|Name||Old Fletton Primary School|
|Ofsted Inspection Rating||Good|
|Inspection Date||24 November 2011|
|Address||London Road, Old Fletton, Peterborough, Cambridgeshire, PE2 9DR|
|Religious Character||Does not apply|
|Number of Pupils||447 (51% boys 49% girls)|
|Number of Pupils per Teacher||25.2|
|Percentage Free School Meals||20.7%|
|Percentage English is Not First Language||32.9%|
|Pupils with SEN Support||13.4%|
|Catchment Area Information Available||Yes, our catchment area data is FREE|
|Last Distance Offered Information Available||No|
Information about the school
Old Fletton is larger than most primary schools. The large majority of pupils are White British. A very small but diverse minority of pupils speak English as an additional language, with over 20 different first languages spoken. The proportion of pupils known to be eligible for free school meals is above average. The proportion of pupils with special educational needs and/or disabilities, including those with a statement of special educational needs, is high. Pupils in the Early Years Foundation Stage are taught in the Nursery and Reception classes. Pupils in other key stages are taught in mixed-age classes containing two year groups. An above-average proportion of pupils join and leave the school outside the normal times. The school runs a breakfast club and an after-school club. It has Healthy Schools status.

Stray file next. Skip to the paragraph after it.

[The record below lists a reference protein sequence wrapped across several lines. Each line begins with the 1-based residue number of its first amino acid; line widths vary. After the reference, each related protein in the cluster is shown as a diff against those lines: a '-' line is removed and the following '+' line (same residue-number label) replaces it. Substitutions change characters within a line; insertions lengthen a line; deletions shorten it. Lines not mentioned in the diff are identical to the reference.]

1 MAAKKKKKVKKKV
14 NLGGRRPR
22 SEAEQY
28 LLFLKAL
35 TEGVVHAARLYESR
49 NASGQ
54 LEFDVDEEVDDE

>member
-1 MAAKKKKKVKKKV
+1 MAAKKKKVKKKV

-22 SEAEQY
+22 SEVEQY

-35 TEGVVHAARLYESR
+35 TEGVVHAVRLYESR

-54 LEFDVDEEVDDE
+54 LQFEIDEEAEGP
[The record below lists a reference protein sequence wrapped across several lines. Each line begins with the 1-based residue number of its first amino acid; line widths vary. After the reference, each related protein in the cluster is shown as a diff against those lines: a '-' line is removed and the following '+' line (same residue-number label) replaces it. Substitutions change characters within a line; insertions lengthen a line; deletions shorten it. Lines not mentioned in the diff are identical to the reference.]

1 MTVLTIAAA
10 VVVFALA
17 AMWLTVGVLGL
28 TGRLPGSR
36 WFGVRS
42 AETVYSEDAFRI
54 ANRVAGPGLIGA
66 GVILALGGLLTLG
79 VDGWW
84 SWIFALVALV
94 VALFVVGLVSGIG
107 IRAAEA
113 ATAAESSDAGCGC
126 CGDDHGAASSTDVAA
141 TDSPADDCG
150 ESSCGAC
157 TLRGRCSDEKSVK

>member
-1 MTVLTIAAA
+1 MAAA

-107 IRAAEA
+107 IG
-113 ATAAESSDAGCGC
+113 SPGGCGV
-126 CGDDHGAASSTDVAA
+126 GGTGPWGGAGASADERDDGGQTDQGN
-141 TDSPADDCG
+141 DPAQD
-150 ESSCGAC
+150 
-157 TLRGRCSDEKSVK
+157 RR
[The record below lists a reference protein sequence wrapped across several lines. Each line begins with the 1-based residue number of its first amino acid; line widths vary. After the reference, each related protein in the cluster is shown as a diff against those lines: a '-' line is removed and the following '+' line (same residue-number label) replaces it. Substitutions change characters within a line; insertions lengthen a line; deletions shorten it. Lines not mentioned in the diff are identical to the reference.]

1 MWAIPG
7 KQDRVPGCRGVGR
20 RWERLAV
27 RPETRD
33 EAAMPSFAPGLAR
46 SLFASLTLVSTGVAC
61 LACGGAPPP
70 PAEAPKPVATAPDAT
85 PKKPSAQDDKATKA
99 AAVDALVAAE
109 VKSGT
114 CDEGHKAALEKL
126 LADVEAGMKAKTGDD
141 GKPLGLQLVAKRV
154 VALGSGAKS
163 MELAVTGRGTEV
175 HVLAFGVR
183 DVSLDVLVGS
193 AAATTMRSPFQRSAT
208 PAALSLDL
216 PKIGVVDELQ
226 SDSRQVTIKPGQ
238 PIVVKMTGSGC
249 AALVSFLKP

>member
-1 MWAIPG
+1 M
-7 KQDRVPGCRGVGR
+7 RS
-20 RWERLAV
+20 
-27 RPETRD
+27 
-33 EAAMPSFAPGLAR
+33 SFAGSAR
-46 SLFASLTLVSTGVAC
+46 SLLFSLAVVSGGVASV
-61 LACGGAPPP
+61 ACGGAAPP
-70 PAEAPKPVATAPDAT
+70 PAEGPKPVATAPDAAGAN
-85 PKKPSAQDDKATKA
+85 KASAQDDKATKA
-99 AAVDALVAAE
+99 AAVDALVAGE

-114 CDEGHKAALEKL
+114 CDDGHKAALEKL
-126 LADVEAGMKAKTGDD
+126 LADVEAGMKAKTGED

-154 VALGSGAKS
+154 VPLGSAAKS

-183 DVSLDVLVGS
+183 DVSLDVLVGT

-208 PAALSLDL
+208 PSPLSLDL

Old Fletton is a good school. Pupils make good progress because the teaching is consistently good and all staff have high expectations of what pupils can achieve. The headteacher’s outstanding leadership has driven improvement forward at a rapid pace, with very good support from the deputy headteacher and phase leaders. There is a shared vision for the school based on ‘CARE’ values that emphasise ‘Celebrating success, Aiming high, Respecting others and Embracing challenge’. The school engages extremely well with parents and carers, keeping them very well informed about its work and the progress of their children. Parents and carers particularly appreciate the school’s positive ethos and its outstanding care, guidance and support. One, speaking for many, said, ‘It is very obvious that the teachers love their jobs and care a great deal about all the children’. Children join the nursery with skills and abilities often well below those usually expected for their age, but all pupils achieve well during their time at the school and reach standards that are broadly average by the end of Year 6. Provision in the Early Years Foundation Stage is outstanding, with exciting and innovative activities that inspire children and enable them to achieve extremely well. Throughout the school, teachers use questions well to extend pupils’ thinking and lessons are well organised and purposeful. The pace of learning is mostly brisk, with good use of technology. Standards in writing have risen considerably following the introduction of a new approach to teaching sentence construction. Some pupils lack confidence in mathematics when faced with problems based on everyday situations. While much of the marking of pupils’ work in English and mathematics is good, there is some variation in how this helps them to improve, as some comments are too complicated. The good curriculum is enriched well. Pupils enjoy special afternoons when they study interesting topics such as film-making and global art in all-age groups. The innovative use of electronic tablets in Key Stage 1 is a particular success. To date, the curriculum has rightly focused on developing pupils’ basic skills. With standards rising, the school has identified that it is a good time to encourage pupils to shape their own learning more and to plan a more thematic approach to the curriculum across different subject areas. Outstanding pastoral care ensures that all pupils, including those whose circumstances may make them vulnerable, play a full part in school life. Special provision, such as a sensory room, meets a wide variety of needs. The school has been successful in raising attendance, which is now above average. Pupils’ behaviour is exemplary in school and outside, and they show great consideration towards one another. They have an excellent understanding of how to live a healthy lifestyle and take part in many sports as well as running their own, such as a dance club. Pupils make a good contribution to the school and their wider community, willingly taking on responsibility and making their views known, for example about road safety. Very effective systems for monitoring the work of the school mean that leaders and managers have a good understanding of what the school does well and what it could improve further. Phase leaders in particular produce detailed ‘impact reports’ that show the effect of initiatives on outcomes for pupils. The good progress since the last inspection, combined with a strong momentum for change and a consistency of approach among all staff, ensures that the school’s capacity for further improvement is good.